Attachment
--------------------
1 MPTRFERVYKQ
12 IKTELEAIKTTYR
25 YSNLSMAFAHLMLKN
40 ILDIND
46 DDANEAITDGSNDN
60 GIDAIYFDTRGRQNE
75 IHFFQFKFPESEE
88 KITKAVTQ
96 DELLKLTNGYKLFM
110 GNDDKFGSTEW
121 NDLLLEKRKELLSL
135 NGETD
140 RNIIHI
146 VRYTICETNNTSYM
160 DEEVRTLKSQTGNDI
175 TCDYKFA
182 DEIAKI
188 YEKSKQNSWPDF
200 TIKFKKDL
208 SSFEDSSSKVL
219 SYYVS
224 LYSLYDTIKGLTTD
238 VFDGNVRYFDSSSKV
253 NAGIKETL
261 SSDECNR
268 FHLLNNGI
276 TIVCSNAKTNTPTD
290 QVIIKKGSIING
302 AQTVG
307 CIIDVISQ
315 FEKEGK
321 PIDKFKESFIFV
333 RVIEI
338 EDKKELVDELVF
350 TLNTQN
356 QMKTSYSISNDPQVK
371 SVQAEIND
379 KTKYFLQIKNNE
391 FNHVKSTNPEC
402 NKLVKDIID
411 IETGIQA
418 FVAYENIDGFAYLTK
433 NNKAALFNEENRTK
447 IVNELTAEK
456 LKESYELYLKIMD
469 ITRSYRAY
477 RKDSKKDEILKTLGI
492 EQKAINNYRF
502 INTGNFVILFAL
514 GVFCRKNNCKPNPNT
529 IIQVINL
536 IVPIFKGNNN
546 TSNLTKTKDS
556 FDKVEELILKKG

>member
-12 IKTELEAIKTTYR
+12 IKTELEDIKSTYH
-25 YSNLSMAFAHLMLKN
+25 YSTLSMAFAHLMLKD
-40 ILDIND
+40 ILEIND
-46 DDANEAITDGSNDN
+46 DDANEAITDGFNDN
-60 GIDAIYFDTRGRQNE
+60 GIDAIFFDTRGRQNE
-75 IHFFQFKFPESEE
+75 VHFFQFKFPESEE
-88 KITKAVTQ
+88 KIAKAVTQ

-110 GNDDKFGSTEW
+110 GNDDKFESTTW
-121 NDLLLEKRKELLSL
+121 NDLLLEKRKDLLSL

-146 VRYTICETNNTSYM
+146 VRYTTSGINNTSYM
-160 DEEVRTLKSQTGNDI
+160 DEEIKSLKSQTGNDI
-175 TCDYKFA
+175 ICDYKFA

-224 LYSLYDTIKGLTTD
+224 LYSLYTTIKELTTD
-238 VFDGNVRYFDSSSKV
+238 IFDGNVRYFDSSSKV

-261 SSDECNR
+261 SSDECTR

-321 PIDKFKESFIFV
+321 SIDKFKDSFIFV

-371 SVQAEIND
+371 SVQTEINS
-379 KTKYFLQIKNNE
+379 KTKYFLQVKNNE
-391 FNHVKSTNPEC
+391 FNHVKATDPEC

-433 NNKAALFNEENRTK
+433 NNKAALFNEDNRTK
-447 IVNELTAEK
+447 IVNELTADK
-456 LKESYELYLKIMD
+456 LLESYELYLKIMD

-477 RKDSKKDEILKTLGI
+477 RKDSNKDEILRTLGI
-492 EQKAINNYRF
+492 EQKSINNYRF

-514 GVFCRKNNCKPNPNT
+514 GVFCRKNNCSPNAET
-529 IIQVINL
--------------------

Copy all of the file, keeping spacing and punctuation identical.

1 MPTRFERVYKQ
12 IKTELEAIKTTYR
25 YSNLSMAFAHLMLKN
40 ILDIND
46 DDANEAITDGSNDN
60 GIDAIYFDTRGRQNE
75 IHFFQFKFPESEE
88 KITKAVTQ
96 DELLKLTNGYKLFM
110 GNDDKFGSTEW
121 NDLLLEKRKELLSL
135 NGETD
140 RNIIHI
146 VRYTICETNNTSYM
160 DEEVRTLKSQTGNDI
175 TCDYKFA
182 DEIAKI
188 YEKSKQNSWPDF
200 TIKFKKDL
208 SSFEDSSSKVL
219 SYYVS
224 LYSLYDTIKGLTTD
238 VFDGNVRYFDSSSKV
253 NAGIKETL
261 SSDECNR
268 FHLLNNGI
276 TIVCSNAKTNTPTD
290 QVIIKKGSIING
302 AQTVG
307 CIIDVISQ
315 FEKEGK
321 PIDKFKESFIFV
333 RVIEI
338 EDKKELVDELVF
350 TLNTQN
356 QMKTSYSISNDPQVK
371 SVQAEIND
379 KTKYFLQIKNNE
391 FNHVKSTNPEC
402 NKLVKDIID
411 IETGIQA
418 FVAYENIDGFAYLTK
433 NNKAALFNEENRTK
447 IVNELTAEK
456 LKESYELYLKIMD
469 ITRSYRAY
477 RKDSKKDEILKTLGI
492 EQKAINNYRF
502 INTGNFVILFAL
514 GVFCRKNNCKPNPNT
529 IIQVINL
536 IVPIFKGNNN
546 TSNLTKTKDS
556 FDKVEELILKKG

>member
-12 IKTELEAIKTTYR
+12 IKTELEDIKSTYH
-25 YSNLSMAFAHLMLKN
+25 YSTLSMAFAHLMLKD
-40 ILDIND
+40 ILEIND
-46 DDANEAITDGSNDN
+46 DDANEAITDGFNDN
-60 GIDAIYFDTRGRQNE
+60 GIDAIFFDTRGRQNE
-75 IHFFQFKFPESEE
+75 VHFFQFKFPESEE
-88 KITKAVTQ
+88 KIAKAVTQ

-110 GNDDKFGSTEW
+110 GNDDKFESTTW
-121 NDLLLEKRKELLSL
+121 NDLLLEKRKDLLSL

-146 VRYTICETNNTSYM
+146 VRYTTSGINNTSYM
-160 DEEVRTLKSQTGNDI
+160 DEEIKSLKSQTGNDI
-175 TCDYKFA
+175 ICDYKFA

-224 LYSLYDTIKGLTTD
+224 LYSLYTTIKELTTD
-238 VFDGNVRYFDSSSKV
+238 IFDGNVRYFDSSSKV

-261 SSDECNR
+261 SSDECTR

-321 PIDKFKESFIFV
+321 SIDKFKDSFIFV

-371 SVQAEIND
+371 SVQTEINS
-379 KTKYFLQIKNNE
+379 KTKYFLQVKNNE
-391 FNHVKSTNPEC
+391 FNHVKATDPEC

-433 NNKAALFNEENRTK
+433 NNKAALFNEDNRTK
-447 IVNELTAEK
+447 IVNELTADK
-456 LKESYELYLKIMD
+456 LLESYELYLKIMD

-477 RKDSKKDEILKTLGI
+477 RKDSNKDEILRTLGI
-492 EQKAINNYRF
+492 EQKSINNYRF

-514 GVFCRKNNCKPNPNT
+514 GVFCRKNNCSPNAET
-529 IIQVINL